3. Develop an institutional framework for monitoring and supervising soil management and soil conservation, and for coordination between organizations involved in the use of the countries' land resources in order to ensure the most rational choice among possible alternatives.
  4. Assess both new lands and the lands already being used for their suitability for different uses and the likely hazards of degradation. Provide decision makers with alternative land uses which both satisfy communities' aspirations and use the land according to its capabilities.
  5. Implement education, training and extension programmes at all levels in soil management and conservation.
  6. Disseminate as widely as possible information and knowledge about soil erosion and methods of controlling it both at the farm level and at the scale of entire watersheds, stressing the importance of soil resources for the benefit of people and development.
  7. Establish links between local government administrations and land users for the implementation of the soils policy and emphasize the need to put proven soil conservation techniques into practice, and to integrate appropriate measures in forestry and agriculture for the protection of the environment.
  8. Strive to create socio-economic and institutional conditions favourable to rational land resource management and conservation. These conditions will include providing security of land tenure and adequate financial incentives (e.g., subsidies, taxation relief, credit) to the land user. Give encouragement particularly to groups willing to work in cooperation with each other and with their government to achieve appropriate land use, soil conservation and improvement.
  9. Conduct research programmes which will provide sound scientific backing to practical soil improvements and soil conservation work in the field, and which give due consideration to prevailing socio-economic conditions.

By international organizations

  1. Continue and intensify efforts to create awareness and encourage cooperation among all sectors of the international community, by assisting where required to mount publicity campaigns, conduct seminars and conferences and to provide suitable technical publications.
  2. Assist governments, especially of developing countries, on request, to establish appropriate legislation, institutions and procedures to enable them to mount, implement and monitor appropriate land-use and soil-conservation programmes.
  3. Promote cooperation between governments in adopting sound land-use practices, particularly in the large international watersheds.
  4. Pay particular attention to the needs of agricultural development projects which include the conservation and improvement of soil resources, the provision of inputs and incentives at the level of the farm and of the watershed, and the establishment of the necessary institutional structures as the major components.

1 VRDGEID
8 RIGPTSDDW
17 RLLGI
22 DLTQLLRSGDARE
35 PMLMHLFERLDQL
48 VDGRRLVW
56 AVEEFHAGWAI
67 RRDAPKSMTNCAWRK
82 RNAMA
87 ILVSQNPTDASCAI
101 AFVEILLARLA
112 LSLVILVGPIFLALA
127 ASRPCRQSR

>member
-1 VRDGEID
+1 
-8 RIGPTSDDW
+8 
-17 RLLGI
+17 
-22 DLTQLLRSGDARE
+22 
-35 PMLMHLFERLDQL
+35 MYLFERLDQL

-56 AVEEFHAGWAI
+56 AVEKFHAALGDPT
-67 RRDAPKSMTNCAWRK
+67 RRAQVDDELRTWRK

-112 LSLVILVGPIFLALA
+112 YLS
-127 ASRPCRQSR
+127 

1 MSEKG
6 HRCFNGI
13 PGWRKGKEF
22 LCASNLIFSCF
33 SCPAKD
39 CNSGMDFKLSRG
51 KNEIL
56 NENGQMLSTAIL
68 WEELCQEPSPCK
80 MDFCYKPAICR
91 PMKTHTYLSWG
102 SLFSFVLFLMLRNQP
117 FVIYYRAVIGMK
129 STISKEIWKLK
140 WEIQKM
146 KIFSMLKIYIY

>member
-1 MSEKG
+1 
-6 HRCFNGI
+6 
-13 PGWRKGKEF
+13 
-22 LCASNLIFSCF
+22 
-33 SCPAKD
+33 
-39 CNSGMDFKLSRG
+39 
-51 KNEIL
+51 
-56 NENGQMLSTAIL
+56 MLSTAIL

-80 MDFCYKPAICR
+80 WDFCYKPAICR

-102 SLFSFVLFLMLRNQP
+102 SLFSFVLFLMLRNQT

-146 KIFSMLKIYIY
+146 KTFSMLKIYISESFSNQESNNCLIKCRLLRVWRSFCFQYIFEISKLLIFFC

5. Support research programmes relevant to soil conservation, not only of a technical nature hut also research into social and economic issues which are linked to the whole question of soil conservation and land resource management.
  6. Ensure the storage, compilation and dissemination of experience and information related to soil conservation programmes and of the results obtained in different agro-ecological regions of the world.

Possibilities for follow-up

The guidelines for action contained in the World Soil Charter call for a follow-up in different fields of land development and conservation:

Assessment of land resources and land-use planning

— soil survey and land evaluation
— assessment of soil degradation and desertification
— assessment of land-use potential according to an agro-ecological approach
— evaluation of population supporting capacities
— planning of optimal land use
— training in the above fields of work

Soil management and fertilizers

— maintain and improve soil fertility
— promote the efficient use of fertilizers
— promote the use of organic manures, biogas and nitrogen fixing practices
— assessment and elimination of micro-nutrient deficiencies
— soil and plant testing
— promotion of integrated plant nutrition systems
— improvement of tillage practices
— improvement of production in shifting cultivation areas
— training in the above fields of work

Conservation and reclamation of land resources

— soil conservation and watershed management
— soil conservation legislation and soil conservation policies
— reclamation of saline and alkaline lands
— combating desertification
— developing soil conservation services
— training in the above fields of work

FAO extends its cooperation for follow-up activities related to these Guidelines for action. Inquiries can be addressed to:

Food and Agriculture Organization of the United Nations
Land and Water Development Division
Via delle Terme di Caracalla
00100 Rome Italy